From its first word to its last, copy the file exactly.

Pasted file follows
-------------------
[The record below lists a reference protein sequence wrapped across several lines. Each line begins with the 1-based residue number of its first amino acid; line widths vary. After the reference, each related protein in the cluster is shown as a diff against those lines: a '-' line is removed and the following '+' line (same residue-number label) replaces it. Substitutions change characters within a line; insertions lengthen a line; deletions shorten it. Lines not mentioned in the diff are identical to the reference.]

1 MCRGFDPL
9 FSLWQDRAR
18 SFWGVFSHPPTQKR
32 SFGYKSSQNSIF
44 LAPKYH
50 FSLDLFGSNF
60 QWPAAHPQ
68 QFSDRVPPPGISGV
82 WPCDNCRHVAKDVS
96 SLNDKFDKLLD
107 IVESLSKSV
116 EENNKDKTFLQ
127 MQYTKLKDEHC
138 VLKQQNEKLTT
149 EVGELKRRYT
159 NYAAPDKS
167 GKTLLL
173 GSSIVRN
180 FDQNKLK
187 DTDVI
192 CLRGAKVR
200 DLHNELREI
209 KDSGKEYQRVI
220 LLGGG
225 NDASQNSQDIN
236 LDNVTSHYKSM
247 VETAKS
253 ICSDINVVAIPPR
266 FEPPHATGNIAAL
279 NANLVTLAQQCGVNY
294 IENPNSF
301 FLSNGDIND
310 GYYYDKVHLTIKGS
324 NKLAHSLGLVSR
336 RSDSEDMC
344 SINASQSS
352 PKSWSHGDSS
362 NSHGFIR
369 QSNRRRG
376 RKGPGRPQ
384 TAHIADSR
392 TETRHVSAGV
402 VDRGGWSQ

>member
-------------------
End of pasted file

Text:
[The record below lists a reference protein sequence wrapped across several lines. Each line begins with the 1-based residue number of its first amino acid; line widths vary. After the reference, each related protein in the cluster is shown as a diff against those lines: a '-' line is removed and the following '+' line (same residue-number label) replaces it. Substitutions change characters within a line; insertions lengthen a line; deletions shorten it. Lines not mentioned in the diff are identical to the reference.]

1 MCRGFDPL
9 FSLWQDRAR
18 SFWGVFSHPPTQKR
32 SFGYKSSQNSIF
44 LAPKYH
50 FSLDLFGSNF
60 QWPAAHPQ
68 QFSDRVPPPGISGV
82 WPCDNCRHVAKDVS
96 SLNDKFDKLLD
107 IVESLSKSV
116 EENNKDKTFLQ
127 MQYTKLKDEHC
138 VLKQQNEKLTT
149 EVGELKRRYT
159 NYAAPDKS
167 GKTLLL
173 GSSIVRN
180 FDQNKLK
187 DTDVI
192 CLRGAKVR
200 DLHNELREI
209 KDSGKEYQRVI
220 LLGGG
225 NDASQNSQDIN
236 LDNVTSHYKSM
247 VETAKS
253 ICSDINVVAIPPR
266 FEPPHATGNIAAL
279 NANLVTLAQQCGVNY
294 IENPNSF
301 FLSNGDIND
310 GYYYDKVHLTIKGS
324 NKLAHSLGLVSR
336 RSDSEDMC
344 SINASQSS
352 PKSWSHGDSS
362 NSHGFIR
369 QSNRRRG
376 RKGPGRPQ
384 TAHIADSR
392 TETRHVSAGV
402 VDRGGWSQ

>member